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Dear Daddy

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Dear Daddy,

I’m glad you have decided to read this letter. I was afraid that you were going to use this paper as a place to set down your coffee, like you did with that birthday card I made you when I was five years old. I’m sure if you rummage around some of the drawers, you’ll find it. If I remember correctly, it still has that brown ring stained around the front.

That birthday card was the reason I killed myself.

Now I know what you are thinking. You got coffee on my stick figures ten years ago, what’s the big deal? You see, it was not just one event which caused me to kill myself. It’s something called the domino effect. One event caused another to occur, and finally, it led to my death.

By not even looking at my card, it sent me the message that you didn’t care about me. And if you didn’t care about me, why should I care about you? That was when I entered a rebellious stage, from flatly refusing to make you breakfast in the morning when you were hungry to telling all of your friends who came over to get drunk that you were a horrible person.

When I was seven, I developed a strong fear of being alone in the dark. Not knowing what hid in the shadows was terrifying. You used this fear to your advantage. Simply forgetting to say please or thank you could mean spending a couple of hours in the dark, dusty attic. The first few times you locked me up there, I screamed hours on end until it hurt my throat too much. I remember one time you locked me up there for two days. That was the first time I swore at you.

Eventually, I got a little clever and hid a flashlight up there, which definitely eased my fears. When the pitch black was penetrated with a beam of light, I was surprised to see all of the boxes that were stored up there. I began to spend my hours looking through them. For the most part, nothing special, just boxes filled with my baby clothes or forgotten about Christmas decorations. It took awhile to get to that last box hidden in the corner. That box changed my life.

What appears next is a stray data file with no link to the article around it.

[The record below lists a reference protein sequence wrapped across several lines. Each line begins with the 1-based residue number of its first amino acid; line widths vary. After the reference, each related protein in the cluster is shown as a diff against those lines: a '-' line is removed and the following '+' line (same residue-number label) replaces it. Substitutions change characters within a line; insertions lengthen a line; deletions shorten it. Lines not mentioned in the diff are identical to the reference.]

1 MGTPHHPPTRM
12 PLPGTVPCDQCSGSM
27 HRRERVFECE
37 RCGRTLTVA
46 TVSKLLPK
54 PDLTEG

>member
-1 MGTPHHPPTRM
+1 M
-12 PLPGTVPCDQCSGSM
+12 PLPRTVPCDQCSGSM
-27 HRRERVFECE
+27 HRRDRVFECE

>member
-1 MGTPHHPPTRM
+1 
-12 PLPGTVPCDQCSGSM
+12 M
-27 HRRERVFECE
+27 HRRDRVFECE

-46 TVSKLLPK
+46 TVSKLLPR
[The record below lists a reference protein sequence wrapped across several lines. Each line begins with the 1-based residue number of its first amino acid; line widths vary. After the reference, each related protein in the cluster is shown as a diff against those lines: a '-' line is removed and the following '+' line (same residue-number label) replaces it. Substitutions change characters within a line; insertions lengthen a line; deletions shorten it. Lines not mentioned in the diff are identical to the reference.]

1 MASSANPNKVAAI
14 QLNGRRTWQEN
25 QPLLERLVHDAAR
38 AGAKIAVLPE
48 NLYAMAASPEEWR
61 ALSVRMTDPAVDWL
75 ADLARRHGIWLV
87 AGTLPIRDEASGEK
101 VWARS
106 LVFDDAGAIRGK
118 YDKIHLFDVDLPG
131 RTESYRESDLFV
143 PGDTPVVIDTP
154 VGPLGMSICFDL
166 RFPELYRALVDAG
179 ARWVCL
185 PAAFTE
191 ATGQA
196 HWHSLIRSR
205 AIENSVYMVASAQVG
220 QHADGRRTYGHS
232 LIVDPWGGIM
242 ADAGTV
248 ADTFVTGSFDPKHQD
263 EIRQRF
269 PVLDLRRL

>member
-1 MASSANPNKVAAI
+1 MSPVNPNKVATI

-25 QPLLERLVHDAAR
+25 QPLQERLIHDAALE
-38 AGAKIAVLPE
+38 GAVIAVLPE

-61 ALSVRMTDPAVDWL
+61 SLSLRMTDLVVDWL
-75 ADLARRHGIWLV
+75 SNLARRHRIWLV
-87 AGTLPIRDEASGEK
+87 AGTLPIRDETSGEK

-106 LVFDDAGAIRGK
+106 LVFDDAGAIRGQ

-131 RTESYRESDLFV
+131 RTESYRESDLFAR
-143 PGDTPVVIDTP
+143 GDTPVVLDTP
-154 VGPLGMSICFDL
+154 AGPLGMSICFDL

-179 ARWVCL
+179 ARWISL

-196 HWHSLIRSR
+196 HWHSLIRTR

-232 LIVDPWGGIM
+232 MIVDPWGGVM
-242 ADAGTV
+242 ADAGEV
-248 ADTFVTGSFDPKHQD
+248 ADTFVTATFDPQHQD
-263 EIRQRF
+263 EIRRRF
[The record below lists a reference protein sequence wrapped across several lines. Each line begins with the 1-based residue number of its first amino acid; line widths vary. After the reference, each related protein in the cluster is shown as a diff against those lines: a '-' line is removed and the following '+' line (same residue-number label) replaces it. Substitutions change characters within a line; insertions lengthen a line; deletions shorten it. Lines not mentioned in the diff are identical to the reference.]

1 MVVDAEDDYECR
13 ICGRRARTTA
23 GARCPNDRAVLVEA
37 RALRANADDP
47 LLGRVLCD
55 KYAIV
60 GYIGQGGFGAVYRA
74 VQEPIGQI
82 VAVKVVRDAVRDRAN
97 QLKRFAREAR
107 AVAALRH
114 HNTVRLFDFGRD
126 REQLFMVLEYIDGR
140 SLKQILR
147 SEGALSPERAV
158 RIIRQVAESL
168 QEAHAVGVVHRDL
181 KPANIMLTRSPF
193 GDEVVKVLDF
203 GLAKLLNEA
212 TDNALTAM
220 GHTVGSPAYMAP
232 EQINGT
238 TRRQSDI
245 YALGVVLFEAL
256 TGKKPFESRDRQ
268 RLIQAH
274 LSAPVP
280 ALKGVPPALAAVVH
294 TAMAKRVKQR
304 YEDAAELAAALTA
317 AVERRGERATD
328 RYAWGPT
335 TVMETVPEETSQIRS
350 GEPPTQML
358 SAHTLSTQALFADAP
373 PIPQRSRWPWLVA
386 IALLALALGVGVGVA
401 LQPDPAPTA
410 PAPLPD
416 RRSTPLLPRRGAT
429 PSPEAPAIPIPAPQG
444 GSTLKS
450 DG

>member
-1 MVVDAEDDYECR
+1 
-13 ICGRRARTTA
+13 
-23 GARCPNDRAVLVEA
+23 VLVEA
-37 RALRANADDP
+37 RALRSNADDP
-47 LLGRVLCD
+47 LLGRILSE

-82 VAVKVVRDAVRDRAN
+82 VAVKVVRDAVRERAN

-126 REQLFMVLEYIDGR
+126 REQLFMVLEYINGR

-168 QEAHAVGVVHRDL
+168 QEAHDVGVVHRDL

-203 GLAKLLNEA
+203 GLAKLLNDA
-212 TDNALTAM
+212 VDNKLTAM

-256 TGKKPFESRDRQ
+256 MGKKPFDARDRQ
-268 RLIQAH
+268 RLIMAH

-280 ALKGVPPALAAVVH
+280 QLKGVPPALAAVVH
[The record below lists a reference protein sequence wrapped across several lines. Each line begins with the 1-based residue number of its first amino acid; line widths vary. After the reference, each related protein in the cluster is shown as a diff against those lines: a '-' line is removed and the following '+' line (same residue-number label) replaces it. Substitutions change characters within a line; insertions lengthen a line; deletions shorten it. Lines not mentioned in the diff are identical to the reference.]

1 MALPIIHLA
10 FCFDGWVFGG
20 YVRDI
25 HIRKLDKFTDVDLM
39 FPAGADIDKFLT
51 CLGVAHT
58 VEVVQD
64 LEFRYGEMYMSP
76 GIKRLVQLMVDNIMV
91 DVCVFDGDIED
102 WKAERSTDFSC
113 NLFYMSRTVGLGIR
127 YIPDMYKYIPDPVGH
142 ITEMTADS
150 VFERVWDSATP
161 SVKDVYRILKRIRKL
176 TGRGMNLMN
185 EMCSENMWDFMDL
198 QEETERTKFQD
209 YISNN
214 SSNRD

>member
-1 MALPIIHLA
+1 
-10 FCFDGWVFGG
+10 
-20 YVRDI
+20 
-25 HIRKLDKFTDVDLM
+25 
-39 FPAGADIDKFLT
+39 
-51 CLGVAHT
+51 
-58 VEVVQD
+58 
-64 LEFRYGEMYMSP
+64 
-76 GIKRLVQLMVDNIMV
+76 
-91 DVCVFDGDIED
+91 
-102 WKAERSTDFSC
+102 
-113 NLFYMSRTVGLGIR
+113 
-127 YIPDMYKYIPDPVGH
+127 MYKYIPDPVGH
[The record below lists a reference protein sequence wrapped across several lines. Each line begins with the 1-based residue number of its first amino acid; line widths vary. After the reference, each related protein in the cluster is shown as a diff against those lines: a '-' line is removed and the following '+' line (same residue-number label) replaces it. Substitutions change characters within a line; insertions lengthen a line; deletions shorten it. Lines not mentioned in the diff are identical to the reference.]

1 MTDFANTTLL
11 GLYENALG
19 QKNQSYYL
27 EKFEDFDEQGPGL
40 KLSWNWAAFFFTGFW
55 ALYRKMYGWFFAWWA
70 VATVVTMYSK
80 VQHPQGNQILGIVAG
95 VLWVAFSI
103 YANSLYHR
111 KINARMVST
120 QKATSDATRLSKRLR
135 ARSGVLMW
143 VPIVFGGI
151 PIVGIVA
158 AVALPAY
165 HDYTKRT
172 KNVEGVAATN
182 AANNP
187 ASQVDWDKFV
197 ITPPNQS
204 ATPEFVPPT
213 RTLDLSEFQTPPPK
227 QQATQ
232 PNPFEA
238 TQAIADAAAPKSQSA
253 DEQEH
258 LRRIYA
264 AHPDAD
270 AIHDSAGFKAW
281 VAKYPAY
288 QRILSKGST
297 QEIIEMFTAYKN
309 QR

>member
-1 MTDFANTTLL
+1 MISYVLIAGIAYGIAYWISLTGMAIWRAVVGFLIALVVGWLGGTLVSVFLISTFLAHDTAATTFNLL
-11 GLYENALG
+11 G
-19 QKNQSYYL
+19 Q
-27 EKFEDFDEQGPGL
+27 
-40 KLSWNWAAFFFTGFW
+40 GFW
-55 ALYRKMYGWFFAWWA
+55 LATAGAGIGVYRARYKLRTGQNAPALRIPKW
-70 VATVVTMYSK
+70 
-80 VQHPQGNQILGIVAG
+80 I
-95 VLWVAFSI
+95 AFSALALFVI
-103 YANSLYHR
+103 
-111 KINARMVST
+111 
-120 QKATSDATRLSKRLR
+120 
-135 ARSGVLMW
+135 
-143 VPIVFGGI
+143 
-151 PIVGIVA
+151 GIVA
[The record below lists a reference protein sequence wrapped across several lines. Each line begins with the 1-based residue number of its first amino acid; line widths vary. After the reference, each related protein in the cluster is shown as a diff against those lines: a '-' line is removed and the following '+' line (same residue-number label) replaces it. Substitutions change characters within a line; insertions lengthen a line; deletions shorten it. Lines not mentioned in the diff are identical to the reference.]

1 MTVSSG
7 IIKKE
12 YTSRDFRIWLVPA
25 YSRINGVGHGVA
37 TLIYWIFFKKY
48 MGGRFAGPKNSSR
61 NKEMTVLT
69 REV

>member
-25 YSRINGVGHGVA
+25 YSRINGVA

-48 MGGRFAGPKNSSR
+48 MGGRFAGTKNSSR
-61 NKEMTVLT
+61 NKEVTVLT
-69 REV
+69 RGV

The inside contained a photo album blanketed with a thick layer of dust. After brushing it off and opening it to the first page, I saw a family of four. Our family of four.

I never really gave much though about my mother until that day. Until that day, I just accepted that I didn’t know her and never would. But seeing her face, seeing where I got my dark brown hair from, struck something inside of me. I suddenly wanted to know everything about her.

Oh, and Daddy, when were you going to tell me I had a sister? Would I have known at all if not for that album? She has a pretty name, Ruby, you named her after a gem. It made me wonder why I wasn’t named after a gem. Being named Sapphire would have been much prettier than Fern. You named me after a plant.

After you let me out of the attic, I asked you about them. You just stated they left me. They didn’t care about me. Why was I surprised when you didn’t give me anymore information? Every time afterwards when I asked, you just looked the other way and pretended not to hear. Every single time.

So I had to live my life with a giant void where my mom and sister should have been. Maybe they really didn’t love me. Or maybe they did and you were just lying. I guess I will never know.

Each and every time you ignored my questions made me feel less and less important, to the point where I was desperate for attention.

Have you ever wanted bad things to happen to you, just so people would feel sorry for you?